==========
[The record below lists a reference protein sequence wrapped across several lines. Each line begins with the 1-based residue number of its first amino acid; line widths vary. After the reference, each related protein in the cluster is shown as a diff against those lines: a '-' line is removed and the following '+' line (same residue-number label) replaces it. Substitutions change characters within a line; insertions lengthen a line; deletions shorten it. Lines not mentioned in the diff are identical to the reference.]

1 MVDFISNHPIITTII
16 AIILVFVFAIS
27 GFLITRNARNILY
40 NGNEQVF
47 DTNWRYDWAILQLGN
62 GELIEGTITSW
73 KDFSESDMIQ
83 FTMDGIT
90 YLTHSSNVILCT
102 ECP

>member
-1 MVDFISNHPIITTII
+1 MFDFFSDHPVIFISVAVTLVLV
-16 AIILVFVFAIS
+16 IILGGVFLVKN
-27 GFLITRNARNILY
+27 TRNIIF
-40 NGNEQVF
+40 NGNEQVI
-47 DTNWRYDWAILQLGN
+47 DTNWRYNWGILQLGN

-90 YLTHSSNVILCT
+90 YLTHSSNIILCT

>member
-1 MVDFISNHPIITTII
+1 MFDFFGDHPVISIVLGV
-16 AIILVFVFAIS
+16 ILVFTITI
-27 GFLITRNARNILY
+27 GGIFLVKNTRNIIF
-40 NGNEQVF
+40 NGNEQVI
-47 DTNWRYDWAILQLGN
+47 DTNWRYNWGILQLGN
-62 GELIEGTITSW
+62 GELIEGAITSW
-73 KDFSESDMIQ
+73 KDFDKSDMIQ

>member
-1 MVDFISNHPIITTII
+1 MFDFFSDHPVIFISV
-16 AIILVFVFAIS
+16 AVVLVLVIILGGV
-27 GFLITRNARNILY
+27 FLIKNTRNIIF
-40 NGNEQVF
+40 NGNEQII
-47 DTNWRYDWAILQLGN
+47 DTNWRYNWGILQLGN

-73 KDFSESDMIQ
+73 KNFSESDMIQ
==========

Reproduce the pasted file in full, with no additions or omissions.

[The record below lists a reference protein sequence wrapped across several lines. Each line begins with the 1-based residue number of its first amino acid; line widths vary. After the reference, each related protein in the cluster is shown as a diff against those lines: a '-' line is removed and the following '+' line (same residue-number label) replaces it. Substitutions change characters within a line; insertions lengthen a line; deletions shorten it. Lines not mentioned in the diff are identical to the reference.]

1 MVDFISNHPIITTII
16 AIILVFVFAIS
27 GFLITRNARNILY
40 NGNEQVF
47 DTNWRYDWAILQLGN
62 GELIEGTITSW
73 KDFSESDMIQ
83 FTMDGIT
90 YLTHSSNVILCT
102 ECP

>member
-1 MVDFISNHPIITTII
+1 MFDFFSDHPVIFISVAVTLVLV
-16 AIILVFVFAIS
+16 IILGGVFLVKN
-27 GFLITRNARNILY
+27 TRNIIF
-40 NGNEQVF
+40 NGNEQVI
-47 DTNWRYDWAILQLGN
+47 DTNWRYNWGILQLGN

-90 YLTHSSNVILCT
+90 YLTHSSNIILCT

>member
-1 MVDFISNHPIITTII
+1 MFDFFGDHPVISIVLGV
-16 AIILVFVFAIS
+16 ILVFTITI
-27 GFLITRNARNILY
+27 GGIFLVKNTRNIIF
-40 NGNEQVF
+40 NGNEQVI
-47 DTNWRYDWAILQLGN
+47 DTNWRYNWGILQLGN
-62 GELIEGTITSW
+62 GELIEGAITSW
-73 KDFSESDMIQ
+73 KDFDKSDMIQ

>member
-1 MVDFISNHPIITTII
+1 MFDFFSDHPVIFISV
-16 AIILVFVFAIS
+16 AVVLVLVIILGGV
-27 GFLITRNARNILY
+27 FLIKNTRNIIF
-40 NGNEQVF
+40 NGNEQII
-47 DTNWRYDWAILQLGN
+47 DTNWRYNWGILQLGN

-73 KDFSESDMIQ
+73 KNFSESDMIQ